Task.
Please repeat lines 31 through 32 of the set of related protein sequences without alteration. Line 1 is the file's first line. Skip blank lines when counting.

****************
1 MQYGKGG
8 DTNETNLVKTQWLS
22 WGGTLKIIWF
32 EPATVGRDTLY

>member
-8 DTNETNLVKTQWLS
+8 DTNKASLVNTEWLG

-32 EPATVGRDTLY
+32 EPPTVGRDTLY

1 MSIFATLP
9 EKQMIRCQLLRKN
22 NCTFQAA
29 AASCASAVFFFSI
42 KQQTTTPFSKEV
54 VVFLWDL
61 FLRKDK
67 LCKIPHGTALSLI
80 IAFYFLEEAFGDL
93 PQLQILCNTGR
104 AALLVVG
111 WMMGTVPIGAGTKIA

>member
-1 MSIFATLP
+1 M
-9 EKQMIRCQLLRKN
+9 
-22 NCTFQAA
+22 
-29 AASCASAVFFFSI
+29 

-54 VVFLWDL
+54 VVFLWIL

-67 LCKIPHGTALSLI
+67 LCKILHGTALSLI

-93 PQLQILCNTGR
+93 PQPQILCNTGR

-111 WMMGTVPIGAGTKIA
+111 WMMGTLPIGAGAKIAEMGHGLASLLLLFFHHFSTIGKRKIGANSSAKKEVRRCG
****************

-54 VVFLWDL
+54 VVFLWIL